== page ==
The Gilded Age in a Divided America

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The Gilded Age in a Divided America

Changing something always means to refuse from the obsolete or sometimes to lose the usual in order to find the truth. The history of every great nation has known both significant changes and big losses. Years, decades, and centuries were passing with the hope on the side. The formation of the United States as a powerful state needed time and considerable efforts to be finally accomplished. The Civil War was a period of struggle for the denomination. When it ended, the new age began the one that Mark Twain tartly called the Gilded Age. This aristocracy was “fast,” and not averse to ostentation (Twain and Warner 295). It was the period of the ambitious dreams, perspectives, growth, and wealth, but it appeared to be still the Gilded Age, not the Golden one. The country strongly needed equality and union instead of the division by race, gender, and class, which was hard to ignore.

The Gilded Age

Being the king of satire and the master of the best-suited metaphor, Mark Twain could not help using one of them to coin the last thirty years of the nineteenth century as the Gilded Age. It was the age of economic breakthrough, money, and endless hopes. It was similar to Larson’s fair: The fair was so perfect, its grace and beauty like an assurance that for as long as it lasted nothing truly bad could happen to anyone, anywhere (289).

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This notion was not only meant to name the historical period but also was interpreting the reality of the particular time and place. According to Roediger, Until the 1860s, the United States was not only a rapidly expanding nation but also a slave-holding republic (21). In fact, the Civil War changed much. However, the most important changes were still on the way. The habits, way of thinking, and attitude that identified the main behavioral patterns of white America needed to be seriously reconsidered. Even though the slavery was now abolished and the Proclamation that promised Peace and Tranquility was signed, it did not stop people from cherishing their prejudices and kept dividing America on us and them. The end of the war is always a symbol of the brand new start of something good, pure, and light that has to come immediately. Unfortunately, the reality is not always that supple and compliant. The signed Proclamation did not erase the memory of the whole nation; it just established new rules. However, it is not a secret that rules can always be changed in favor of those who have the power. In the novel The Gilded Age, Mark Twain displayed the situation of the time: Men who held positions in both the executive and legislative branches of the government … were people who were beyond reproach, and that was sufficient (311).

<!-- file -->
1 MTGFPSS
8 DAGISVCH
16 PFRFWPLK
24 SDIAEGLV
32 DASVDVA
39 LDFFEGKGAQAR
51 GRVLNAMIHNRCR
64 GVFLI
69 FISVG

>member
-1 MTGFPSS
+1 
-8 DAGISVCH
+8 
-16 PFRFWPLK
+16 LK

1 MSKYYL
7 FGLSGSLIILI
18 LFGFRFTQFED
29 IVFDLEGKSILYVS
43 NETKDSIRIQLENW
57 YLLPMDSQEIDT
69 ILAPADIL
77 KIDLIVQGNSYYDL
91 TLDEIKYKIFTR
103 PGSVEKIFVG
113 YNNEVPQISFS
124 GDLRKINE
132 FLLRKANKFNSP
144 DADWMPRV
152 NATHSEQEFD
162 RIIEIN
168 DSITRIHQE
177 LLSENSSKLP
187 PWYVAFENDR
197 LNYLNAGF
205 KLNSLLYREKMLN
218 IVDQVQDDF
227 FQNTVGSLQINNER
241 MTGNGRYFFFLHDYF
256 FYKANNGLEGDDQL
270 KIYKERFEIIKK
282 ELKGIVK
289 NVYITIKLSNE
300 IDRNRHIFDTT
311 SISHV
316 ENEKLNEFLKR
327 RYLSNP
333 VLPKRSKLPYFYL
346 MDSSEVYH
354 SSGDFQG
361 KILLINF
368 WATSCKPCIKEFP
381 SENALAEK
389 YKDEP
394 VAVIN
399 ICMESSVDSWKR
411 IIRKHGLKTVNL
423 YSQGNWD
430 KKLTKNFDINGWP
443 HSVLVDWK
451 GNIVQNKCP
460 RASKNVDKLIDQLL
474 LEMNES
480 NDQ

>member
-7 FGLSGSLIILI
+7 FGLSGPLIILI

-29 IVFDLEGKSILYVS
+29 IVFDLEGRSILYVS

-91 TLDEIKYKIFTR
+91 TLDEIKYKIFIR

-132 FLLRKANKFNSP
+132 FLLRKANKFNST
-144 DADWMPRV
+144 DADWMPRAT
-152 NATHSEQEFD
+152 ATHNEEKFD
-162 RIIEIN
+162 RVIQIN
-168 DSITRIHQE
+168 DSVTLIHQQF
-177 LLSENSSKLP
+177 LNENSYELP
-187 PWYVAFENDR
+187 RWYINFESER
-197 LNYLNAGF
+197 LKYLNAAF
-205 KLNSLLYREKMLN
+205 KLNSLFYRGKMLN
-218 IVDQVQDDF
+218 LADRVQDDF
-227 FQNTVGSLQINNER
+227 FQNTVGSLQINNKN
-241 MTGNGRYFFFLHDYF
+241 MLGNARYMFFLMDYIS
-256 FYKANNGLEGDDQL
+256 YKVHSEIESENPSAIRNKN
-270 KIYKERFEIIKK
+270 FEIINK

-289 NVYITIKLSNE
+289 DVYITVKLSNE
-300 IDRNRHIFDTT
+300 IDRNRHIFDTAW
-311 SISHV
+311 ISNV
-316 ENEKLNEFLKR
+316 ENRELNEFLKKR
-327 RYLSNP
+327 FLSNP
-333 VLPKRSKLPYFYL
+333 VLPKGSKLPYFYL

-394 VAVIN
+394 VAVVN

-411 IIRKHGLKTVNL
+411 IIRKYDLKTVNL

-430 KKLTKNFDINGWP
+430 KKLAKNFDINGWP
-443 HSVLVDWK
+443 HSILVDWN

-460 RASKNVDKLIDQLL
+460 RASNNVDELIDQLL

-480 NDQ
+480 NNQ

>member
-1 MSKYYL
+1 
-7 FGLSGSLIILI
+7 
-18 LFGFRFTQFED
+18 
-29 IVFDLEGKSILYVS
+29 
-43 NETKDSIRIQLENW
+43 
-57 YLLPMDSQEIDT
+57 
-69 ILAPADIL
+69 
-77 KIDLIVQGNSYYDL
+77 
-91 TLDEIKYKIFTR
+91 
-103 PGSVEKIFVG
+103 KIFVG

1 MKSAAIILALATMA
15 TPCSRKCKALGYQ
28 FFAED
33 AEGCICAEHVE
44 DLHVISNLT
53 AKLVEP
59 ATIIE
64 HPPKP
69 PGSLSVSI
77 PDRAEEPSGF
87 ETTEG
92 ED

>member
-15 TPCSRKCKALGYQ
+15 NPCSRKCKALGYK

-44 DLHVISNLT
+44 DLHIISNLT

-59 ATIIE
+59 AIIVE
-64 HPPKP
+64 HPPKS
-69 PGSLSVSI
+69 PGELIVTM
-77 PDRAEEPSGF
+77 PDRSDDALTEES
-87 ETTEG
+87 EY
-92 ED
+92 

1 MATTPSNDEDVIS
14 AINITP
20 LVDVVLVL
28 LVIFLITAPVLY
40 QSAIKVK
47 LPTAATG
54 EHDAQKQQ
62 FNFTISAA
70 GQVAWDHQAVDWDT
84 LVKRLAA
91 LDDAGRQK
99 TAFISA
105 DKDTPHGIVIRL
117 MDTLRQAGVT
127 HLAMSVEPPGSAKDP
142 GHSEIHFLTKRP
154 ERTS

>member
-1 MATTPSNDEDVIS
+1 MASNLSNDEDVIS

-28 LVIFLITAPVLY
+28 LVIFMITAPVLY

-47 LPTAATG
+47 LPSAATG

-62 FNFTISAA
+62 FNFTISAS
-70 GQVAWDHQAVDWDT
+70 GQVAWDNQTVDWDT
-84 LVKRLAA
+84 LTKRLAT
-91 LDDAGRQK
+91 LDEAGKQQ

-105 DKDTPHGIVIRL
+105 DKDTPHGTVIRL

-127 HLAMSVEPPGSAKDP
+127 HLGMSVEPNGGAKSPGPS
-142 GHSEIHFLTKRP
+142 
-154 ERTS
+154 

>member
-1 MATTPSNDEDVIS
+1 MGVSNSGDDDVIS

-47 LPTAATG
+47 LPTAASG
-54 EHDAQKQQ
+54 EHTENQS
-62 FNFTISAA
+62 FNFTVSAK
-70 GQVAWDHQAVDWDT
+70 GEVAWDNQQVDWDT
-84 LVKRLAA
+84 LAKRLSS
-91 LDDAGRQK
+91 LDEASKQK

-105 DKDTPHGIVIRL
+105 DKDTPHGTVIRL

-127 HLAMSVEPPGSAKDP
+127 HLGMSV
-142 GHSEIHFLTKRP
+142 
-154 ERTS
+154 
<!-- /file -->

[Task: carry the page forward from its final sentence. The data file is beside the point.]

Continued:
The Gilded Age is considered one of the most dynamic, controversial, and unstable periods of American history. It was marked by a considerable and fast economic growth as well as a serious social conflict. The slavery was abolished on paper, but the changing of the attitude towards the black issue would have needed so much more time. Roediger writes that in order to put further distance between the despised black worker and the emerging white employed man, new terms for servant – such as ‘help’ or ‘hired hand’ – became current (22). It was almost impossible to become tolerant at once. It can take years and years, and for someone, it takes forever. The Gilded Age was a time when the term boss enriched the language of the American society. In order to dispose of the similar notion master that had a strong association with slavery, the Dutch equivalent took its place. However, it was much easier to make changes on the linguistic level rather than on the social one. Roediger states that By the 1860s the process that had reduced nearly one-half of the non-slave-labor force to wage dependence… ( 22). The fast economic growth was due to the major wave of the labor force coming also from the outside of the USA. People were willing to work and make money and were full of hopes and enthusiasm to build the new and prosper future. However, even hidden behind the social organizations and initiatives, the difference between an idealized white worker and a pitied or scorned servile black worker was still there (Roediger 21).